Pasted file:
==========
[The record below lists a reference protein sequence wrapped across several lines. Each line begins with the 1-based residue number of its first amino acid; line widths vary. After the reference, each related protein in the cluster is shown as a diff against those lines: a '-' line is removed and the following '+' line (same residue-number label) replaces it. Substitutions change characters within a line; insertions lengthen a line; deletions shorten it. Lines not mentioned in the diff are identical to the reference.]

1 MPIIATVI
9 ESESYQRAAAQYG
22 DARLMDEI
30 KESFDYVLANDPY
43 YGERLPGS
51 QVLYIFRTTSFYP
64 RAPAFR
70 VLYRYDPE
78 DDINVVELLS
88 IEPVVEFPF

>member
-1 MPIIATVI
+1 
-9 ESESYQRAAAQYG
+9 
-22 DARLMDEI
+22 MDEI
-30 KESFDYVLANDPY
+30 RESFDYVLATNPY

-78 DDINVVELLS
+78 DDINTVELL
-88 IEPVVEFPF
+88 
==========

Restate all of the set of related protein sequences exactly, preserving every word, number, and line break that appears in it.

[The record below lists a reference protein sequence wrapped across several lines. Each line begins with the 1-based residue number of its first amino acid; line widths vary. After the reference, each related protein in the cluster is shown as a diff against those lines: a '-' line is removed and the following '+' line (same residue-number label) replaces it. Substitutions change characters within a line; insertions lengthen a line; deletions shorten it. Lines not mentioned in the diff are identical to the reference.]

1 MPIIATVI
9 ESESYQRAAAQYG
22 DARLMDEI
30 KESFDYVLANDPY
43 YGERLPGS
51 QVLYIFRTTSFYP
64 RAPAFR
70 VLYRYDPE
78 DDINVVELLS
88 IEPVVEFPF

>member
-1 MPIIATVI
+1 
-9 ESESYQRAAAQYG
+9 
-22 DARLMDEI
+22 MDEI
-30 KESFDYVLANDPY
+30 RESFDYVLATNPY

-78 DDINVVELLS
+78 DDINTVELL
-88 IEPVVEFPF
+88 